It’s all a matter of preference and the look you want to achieve. Here are some points regarding each style…

  • Frameless cabinets do not have a lot of space between the doors from cabinet to cabinet. Face frame cabinets expose more wood and the look is more North American traditional.
  • Cost wise – it’s a little less expensive and quicker to build frameless cabinets.
  • Quality – both styles are of equal quality if built correctly.
  • Frameless cabinets can be “wood” styled with veneer edge tape and wood doors installed. The difference is the lack of distance between doors from cabinet to cabinet between the face frame and frameless style.
  • Both cabinet systems in “Build Your Own Kitchen Cabinets” (face frame) and “Building Frameless Kitchen Cabinets” can be made with any sheet material (melamine or veneer) and both use European hidden hinges, drawer glides, and cabinet legs.
  • Any style of cabinet including uppers, base units, pantry, tall, microwave, and corner cabinets are fully detailed in both books and can be built using either system.
  • Face frame and frameless cabinet styles can be used for kitchen, bathroom, utility, laundry, or workshops and, can be mixed. For example, you could use a face frame style cabinet for your kitchen and frameless cabinets in the bathroom.

Building a Finger or Box Joint Jig

Here’s a step-by-step quick and easy way to build a Finger or Box Joint Jig.

Step 1

Attach a long 1 by 2 extension on your table saw miter fence. It will be used to support the finger joint indexing panel.


 Step 2

Clamp an indexing panel, which is about 8″ high and 24″ long, to the extension board on your miter fence. This tall indexing panel will help support large boards as they are pushed through the dado blade. Once secured, cut through the indexing panel. I am setting up, and testing this jig, with a 1/2″ wide dado blade.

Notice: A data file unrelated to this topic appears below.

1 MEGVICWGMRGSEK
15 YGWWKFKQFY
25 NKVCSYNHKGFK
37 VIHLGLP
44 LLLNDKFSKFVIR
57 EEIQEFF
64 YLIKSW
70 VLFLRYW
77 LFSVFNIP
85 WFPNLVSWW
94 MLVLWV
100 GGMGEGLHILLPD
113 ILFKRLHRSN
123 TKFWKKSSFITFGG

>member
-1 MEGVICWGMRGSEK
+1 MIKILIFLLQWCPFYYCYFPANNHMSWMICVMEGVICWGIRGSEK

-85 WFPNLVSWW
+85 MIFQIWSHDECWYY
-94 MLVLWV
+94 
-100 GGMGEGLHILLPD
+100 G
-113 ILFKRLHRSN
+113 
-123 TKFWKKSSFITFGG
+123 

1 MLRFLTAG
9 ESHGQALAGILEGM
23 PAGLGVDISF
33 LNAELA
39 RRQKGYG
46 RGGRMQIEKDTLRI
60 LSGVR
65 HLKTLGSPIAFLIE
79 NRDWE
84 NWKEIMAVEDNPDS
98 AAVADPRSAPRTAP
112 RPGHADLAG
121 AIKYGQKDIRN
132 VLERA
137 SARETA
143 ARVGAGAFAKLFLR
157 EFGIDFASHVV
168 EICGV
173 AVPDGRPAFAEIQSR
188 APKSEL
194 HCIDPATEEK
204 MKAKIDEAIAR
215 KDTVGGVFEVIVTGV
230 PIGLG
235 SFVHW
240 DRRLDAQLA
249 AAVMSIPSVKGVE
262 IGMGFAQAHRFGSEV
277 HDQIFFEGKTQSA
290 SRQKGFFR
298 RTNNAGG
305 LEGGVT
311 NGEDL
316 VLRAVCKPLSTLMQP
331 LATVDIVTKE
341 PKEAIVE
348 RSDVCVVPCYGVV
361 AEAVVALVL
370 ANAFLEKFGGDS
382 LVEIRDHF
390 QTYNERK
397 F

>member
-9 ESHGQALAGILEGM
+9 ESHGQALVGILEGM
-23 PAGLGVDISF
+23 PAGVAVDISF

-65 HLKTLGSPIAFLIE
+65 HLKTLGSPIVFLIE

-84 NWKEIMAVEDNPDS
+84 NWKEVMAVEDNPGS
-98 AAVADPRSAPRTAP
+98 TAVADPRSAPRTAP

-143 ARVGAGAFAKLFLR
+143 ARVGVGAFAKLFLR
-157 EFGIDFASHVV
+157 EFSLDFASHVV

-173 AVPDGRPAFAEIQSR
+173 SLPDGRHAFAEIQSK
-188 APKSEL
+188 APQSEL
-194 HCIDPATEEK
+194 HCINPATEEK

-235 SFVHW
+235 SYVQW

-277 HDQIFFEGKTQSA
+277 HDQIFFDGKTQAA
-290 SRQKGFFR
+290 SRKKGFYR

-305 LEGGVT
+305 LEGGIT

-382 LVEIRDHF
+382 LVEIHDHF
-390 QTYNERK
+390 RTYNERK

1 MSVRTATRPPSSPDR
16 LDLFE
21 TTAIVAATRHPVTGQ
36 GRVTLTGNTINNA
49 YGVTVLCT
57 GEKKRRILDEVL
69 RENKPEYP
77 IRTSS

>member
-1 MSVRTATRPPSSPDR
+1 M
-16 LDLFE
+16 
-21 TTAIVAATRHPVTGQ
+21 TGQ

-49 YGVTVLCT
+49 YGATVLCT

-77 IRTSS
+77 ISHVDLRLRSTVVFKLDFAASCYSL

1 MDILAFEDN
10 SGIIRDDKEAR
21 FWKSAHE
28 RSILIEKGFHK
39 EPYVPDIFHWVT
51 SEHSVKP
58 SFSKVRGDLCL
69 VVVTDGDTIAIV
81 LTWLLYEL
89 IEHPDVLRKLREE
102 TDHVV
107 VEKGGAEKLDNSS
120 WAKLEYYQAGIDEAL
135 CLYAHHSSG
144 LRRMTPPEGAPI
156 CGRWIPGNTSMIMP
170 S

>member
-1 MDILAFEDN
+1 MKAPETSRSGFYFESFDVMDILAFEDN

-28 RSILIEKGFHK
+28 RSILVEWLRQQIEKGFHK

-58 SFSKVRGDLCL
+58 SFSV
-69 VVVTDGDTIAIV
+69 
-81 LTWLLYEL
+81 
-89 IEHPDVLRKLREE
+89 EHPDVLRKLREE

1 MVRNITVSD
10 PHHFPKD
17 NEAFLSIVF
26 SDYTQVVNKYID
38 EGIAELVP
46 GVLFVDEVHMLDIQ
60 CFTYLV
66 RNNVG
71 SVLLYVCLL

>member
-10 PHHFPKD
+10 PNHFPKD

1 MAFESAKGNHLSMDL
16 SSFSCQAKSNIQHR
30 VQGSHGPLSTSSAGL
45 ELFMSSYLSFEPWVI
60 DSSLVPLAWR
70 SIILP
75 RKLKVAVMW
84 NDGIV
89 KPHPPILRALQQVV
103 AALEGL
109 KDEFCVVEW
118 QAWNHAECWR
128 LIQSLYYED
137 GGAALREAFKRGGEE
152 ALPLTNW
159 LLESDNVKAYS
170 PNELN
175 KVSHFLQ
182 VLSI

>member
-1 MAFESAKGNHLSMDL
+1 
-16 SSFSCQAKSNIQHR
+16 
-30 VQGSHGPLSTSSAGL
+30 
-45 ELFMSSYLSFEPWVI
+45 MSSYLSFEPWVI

indexing panel

Step 3

Cut a wood indexing pin, which equals the cut width, and glue it in the notch on the panel.

wood indexing pin

Step 4

Use a loose indexing pin, which also is the same width as the notch, to set the fixed indexing pin 1/2″ away from the dado blade. Clamp the indexing board securely to the miter fence extension.

loose indexing pin

Step 5

Cut the two boards to be joined together. The rear board is held tight to the fixed indexing pin and the front board is set away from the fixed pin using the loose spacer block as a guide. Remove the loose index pin and make the first cut.

rear board notch

Step 6

The second cut is made with the rear board notch over the index pin and the front board tight to the pin. Make the remaining cuts by moving the notches over the pin until all fingers and slots have been formed.

If the test joint is loose, move the indexing panel so the fixed pin is slightly farther away from the blade. If the fingers are too wide for the notches, move the fixed indexing pin towards the blade. Be careful moving the index board because it doesn’t take very much pin movement toward or away from the blade to dramatically change the finger and slot width.


Finger 6